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Re: amoxapine for social phobia 3 Beer Effect

Posted by Elizabeth on December 28, 2001, at 13:31:11

In reply to Asendin (amoxapine)? Also my 2 cents about doctors, posted by 3 Beer Effect on December 19, 2001, at 3:47:37

Hi. It's not all that unusual for people with social anxiety to get in trouble with alcohol and other drugs (which drugs did you have problems with, BTW?). What is unusual is for social phobics to be treated with tricyclics. It's pretty well known that the response rate to TCAs in social phobia is much lower than the response rate to MAOIs. I believe that for patients with social phobia (with or without comorbid depression or panic disorder) or atypical depression, MAOIs should generally be tried before TCAs and that TCAs should be considered a last resort.

I tried amoxapine once -- with Parnate -- and found I couldn't tolerate it once I got up to 75 mg/day. I had the same experience with nortriptyline and it's turned out I probably don't metabolize TCAs normally (due to an enzyme deficiency). The side effects I recall were vivid dreams, constipation, dry mouth, and appetite stimulation -- mainly anticholinergic and antihistaminic side effects. I don't know why, but all the TCAs I've tried (as well as some of the antipsychotics, Risperdal in particular) have given me vivid and sometimes unpleasant dreams. This isn't due to the histaminic or cholinergic receptor blockade, I don't think. Anyway, you should probably find it more tolerable assuming you're a normal metabolizer. If you have trouble with low doses, you might try getting your serum level checked -- if you're like me, a low dose might be all you need to get a therapeutic serum level.

Amoxapine is a somewhat unusual TCA in that it has dopamine antagonist (i.e., antipsychotic) effects as well as the usual TCA effects (NE reuptake inhibition and antagonism at various receptors), but I wouldn't expect it to be any more effective than the rest of them for social phobia or atypical depression. It might be worth it for you to try it, but I think MAOIs would be a better choice if you haven't tried them already and if you've had no success with newer ADs (SSRIs, Effexor, etc.).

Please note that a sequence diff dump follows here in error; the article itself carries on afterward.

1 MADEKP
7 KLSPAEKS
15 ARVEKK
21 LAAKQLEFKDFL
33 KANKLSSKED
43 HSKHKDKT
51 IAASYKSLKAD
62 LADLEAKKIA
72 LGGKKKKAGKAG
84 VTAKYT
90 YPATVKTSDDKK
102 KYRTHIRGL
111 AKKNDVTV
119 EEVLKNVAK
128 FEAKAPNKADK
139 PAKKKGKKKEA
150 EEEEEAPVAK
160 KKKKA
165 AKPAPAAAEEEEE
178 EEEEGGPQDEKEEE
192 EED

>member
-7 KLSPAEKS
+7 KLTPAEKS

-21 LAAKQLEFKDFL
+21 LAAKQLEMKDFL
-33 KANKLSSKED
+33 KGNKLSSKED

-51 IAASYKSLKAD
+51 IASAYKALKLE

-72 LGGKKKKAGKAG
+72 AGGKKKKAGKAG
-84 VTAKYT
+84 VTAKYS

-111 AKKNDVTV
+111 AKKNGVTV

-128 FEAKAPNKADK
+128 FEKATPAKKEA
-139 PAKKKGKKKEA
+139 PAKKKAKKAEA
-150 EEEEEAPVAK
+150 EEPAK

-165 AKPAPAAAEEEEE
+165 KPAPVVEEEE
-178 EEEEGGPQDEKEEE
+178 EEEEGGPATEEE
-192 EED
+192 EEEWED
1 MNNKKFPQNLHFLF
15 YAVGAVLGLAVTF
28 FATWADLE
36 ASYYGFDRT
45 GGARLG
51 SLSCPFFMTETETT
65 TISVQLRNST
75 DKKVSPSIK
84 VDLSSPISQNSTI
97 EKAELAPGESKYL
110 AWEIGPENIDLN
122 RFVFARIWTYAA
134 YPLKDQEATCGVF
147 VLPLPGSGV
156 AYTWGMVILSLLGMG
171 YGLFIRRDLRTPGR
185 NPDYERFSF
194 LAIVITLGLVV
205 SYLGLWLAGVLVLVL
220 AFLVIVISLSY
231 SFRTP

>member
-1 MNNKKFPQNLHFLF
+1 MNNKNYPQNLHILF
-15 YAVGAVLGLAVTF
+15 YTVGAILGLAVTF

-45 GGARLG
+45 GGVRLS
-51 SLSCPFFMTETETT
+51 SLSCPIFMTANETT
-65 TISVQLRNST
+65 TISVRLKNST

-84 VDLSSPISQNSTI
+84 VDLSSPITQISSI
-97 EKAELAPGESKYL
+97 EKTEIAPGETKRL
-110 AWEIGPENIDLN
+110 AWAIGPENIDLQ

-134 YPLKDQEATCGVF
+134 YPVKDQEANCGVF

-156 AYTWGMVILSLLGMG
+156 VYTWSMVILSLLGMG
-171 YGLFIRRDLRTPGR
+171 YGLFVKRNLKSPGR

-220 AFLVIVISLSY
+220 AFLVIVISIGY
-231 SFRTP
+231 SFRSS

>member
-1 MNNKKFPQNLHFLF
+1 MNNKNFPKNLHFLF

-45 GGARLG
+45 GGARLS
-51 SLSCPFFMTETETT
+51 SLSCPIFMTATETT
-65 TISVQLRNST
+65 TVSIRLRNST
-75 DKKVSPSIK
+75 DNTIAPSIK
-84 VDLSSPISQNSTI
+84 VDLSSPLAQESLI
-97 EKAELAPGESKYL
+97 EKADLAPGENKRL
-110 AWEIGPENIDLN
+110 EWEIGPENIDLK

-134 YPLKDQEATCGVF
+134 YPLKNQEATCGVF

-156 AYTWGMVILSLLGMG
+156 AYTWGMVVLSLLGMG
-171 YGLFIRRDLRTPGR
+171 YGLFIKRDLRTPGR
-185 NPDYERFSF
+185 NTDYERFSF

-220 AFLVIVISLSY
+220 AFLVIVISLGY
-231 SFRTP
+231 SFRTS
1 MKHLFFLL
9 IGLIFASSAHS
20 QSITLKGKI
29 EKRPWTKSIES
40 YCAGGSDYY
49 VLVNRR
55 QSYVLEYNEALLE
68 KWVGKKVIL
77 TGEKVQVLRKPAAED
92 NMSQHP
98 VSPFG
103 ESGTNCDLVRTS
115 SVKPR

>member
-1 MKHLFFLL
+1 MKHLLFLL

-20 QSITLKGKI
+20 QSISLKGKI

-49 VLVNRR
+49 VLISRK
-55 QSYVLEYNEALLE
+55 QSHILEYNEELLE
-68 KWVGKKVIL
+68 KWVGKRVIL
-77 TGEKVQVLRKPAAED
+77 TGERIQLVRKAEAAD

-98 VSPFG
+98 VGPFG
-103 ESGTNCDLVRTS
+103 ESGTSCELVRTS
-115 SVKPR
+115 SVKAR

I don't recommend arguing with the doctor, but I do think that he owes you an explanation for why he's trying a tricyclic for someone with social phobia and why amoxapine in particular. Amoxapine is less likely than the old antipsychotic drugs to cause extrapyramidal reactions (movement disorders), but all antipsychotics available today carry this risk to some degree and I don't think antipsychotic drugs should be used unless they definitely help the person (they do help many people who aren't psychotic, BTW). If the doctor things you need an antipsychotic, IMO he should try an antipsychotic (one of the newer ones like Geodon or Seroquel, preferably).

It also sounds like you need to emphasize that the social anxiety is the thing that you really need to get treated for. Unfortunately, addiction specialists seem to be even more likely than the average pdoc to consider benzos "out of the question." I think that a lot of this idea that benzos are "addictive" comes from a misunderstanding of what "addiction" is -- people, even doctors, believe that withdrawal symptoms upon discontinuing a drug are evidence that a person is "addicted" to it. (See, for example, Guinnee Pig's post.) It's been well established that anxiety patients treated with benzodiazepines almost never abuse their medication, and often take *less* than the prescribed amount, not more. (I don't know if there's any research specifically on patients with anxiety disorders and histories of substance abuse. This would be interesting. My prediction is that patients receiving adequate treatment (i.e., an effective dose) would not abuse the benzos, especially if slow-acting benzos like clonazepam were used.)

It might help if you can get the doctors to understand that your substance abuse was an attempt at self-medication. Another thing you might try would be to dig up some of the research on benzos (Klonopin is the best tested one, probably) for social phobia and present it to your doctors -- the researchers used much higher doses than what you're getting now. Some people do okay on as little as 0.5 mg/day, but others need quite a bit more. (Some people also need to take it 3 times a day to achieve the maximum benefit.) Here are a few references:

Davidson JR, Potts N, Richichi E, Krishnan R, Ford SM, Smith R, Wilson WH. Treatment of social phobia with clonazepam and placebo. J Clin Psychopharmacol 1993 Dec;13(6):423-8.

Davidson JR, Ford SM, Smith RD, Potts NL. Long-term treatment of social phobia with clonazepam. J Clin Psychiatry 1991 Nov;52 Suppl:16-20.

Reiter SR, Pollack MH, Rosenbaum JF, Cohen LS. Clonazepam for the treatment of social phobia. J Clin Psychiatry 1990 Nov;51(11):470-2.

Ontiveros A, Fontaine R. Social phobia and clonazepam. Can J Psychiatry 1990 Jun;35(5):439-41.

Best of luck to you in getting the help you need. I know it can be really hard once you've been labelled a "drug abuser," but don't give up hope.

-elizabeth


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